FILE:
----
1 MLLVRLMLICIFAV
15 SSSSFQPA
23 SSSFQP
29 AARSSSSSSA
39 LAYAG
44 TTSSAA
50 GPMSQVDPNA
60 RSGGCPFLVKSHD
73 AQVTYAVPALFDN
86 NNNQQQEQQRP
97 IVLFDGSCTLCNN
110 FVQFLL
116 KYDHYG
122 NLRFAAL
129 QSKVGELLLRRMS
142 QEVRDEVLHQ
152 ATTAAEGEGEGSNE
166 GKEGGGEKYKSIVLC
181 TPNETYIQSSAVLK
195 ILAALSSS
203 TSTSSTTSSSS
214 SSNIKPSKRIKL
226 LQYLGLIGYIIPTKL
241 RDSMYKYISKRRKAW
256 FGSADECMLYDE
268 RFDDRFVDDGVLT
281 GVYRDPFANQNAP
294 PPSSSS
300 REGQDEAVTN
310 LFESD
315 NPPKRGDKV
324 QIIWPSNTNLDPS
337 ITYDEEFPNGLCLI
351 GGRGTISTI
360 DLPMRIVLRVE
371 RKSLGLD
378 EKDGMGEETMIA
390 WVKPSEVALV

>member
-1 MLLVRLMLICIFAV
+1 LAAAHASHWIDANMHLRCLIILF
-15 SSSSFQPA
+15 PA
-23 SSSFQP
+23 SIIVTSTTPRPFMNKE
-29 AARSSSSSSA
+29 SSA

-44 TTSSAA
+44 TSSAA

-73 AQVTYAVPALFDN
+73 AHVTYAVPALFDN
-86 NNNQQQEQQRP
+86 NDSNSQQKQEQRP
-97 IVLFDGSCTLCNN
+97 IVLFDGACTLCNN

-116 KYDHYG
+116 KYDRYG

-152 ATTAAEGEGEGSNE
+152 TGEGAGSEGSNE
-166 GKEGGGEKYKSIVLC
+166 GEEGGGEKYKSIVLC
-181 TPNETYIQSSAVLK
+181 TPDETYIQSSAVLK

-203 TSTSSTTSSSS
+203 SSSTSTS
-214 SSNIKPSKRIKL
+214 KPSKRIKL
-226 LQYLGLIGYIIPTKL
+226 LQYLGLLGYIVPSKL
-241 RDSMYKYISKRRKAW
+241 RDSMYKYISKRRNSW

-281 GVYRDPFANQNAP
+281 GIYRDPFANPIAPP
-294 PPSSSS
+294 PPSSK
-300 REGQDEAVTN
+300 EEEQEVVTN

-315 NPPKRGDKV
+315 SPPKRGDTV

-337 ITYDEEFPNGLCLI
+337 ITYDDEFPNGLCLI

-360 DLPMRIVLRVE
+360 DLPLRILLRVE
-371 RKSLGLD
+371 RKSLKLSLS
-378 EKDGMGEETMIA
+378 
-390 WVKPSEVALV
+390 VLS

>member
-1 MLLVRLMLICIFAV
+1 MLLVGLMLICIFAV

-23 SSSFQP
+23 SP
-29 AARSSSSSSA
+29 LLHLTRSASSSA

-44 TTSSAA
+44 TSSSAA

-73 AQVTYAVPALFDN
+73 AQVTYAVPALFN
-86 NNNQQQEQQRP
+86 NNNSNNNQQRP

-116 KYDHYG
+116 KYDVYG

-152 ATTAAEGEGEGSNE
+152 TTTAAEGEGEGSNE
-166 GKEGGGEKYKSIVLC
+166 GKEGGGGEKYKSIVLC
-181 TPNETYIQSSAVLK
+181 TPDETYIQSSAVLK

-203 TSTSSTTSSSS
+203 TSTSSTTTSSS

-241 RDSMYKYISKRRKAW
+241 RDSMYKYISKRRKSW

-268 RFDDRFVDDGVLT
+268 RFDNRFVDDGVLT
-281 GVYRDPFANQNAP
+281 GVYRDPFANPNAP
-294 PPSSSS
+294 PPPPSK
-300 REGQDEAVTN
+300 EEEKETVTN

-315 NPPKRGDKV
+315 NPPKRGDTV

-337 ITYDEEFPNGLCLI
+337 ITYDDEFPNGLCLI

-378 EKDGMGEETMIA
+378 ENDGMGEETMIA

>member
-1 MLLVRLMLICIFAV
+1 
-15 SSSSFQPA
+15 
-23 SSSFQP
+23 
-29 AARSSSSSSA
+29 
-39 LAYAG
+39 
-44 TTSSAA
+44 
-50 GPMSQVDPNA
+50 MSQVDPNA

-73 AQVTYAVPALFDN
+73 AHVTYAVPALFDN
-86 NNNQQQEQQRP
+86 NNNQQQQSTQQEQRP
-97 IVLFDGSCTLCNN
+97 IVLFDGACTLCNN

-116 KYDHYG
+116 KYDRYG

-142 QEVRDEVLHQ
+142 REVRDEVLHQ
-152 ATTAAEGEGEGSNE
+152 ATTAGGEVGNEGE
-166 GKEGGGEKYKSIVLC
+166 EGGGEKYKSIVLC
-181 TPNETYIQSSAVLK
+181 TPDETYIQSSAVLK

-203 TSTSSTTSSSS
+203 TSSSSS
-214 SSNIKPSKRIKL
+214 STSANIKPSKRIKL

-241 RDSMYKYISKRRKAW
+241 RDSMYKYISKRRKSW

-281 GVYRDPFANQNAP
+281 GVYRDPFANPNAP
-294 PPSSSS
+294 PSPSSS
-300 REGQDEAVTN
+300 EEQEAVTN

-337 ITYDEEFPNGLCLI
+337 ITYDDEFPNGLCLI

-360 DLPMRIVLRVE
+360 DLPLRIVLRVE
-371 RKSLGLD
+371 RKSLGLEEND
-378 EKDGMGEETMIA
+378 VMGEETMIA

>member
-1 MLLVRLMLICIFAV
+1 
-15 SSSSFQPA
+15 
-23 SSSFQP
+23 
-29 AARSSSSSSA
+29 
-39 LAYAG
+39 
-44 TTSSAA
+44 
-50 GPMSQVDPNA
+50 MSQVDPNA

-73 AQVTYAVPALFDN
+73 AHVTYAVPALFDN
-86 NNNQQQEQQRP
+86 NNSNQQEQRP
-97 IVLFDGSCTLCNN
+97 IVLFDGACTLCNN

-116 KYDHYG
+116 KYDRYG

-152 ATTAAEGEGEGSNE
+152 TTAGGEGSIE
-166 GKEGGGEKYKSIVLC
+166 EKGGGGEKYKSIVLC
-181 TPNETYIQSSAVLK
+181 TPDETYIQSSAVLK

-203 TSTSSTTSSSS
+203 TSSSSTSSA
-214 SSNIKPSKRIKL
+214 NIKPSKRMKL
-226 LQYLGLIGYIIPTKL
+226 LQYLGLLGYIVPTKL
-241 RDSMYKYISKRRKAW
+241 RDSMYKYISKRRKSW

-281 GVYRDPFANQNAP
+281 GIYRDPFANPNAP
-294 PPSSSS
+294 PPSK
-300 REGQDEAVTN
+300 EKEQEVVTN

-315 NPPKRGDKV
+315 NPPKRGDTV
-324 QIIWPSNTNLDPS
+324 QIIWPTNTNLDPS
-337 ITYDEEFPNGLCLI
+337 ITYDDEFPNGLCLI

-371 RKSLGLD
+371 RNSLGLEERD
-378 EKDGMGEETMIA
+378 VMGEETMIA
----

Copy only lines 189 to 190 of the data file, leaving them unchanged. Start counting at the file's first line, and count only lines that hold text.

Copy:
-39 LAYAG
+39 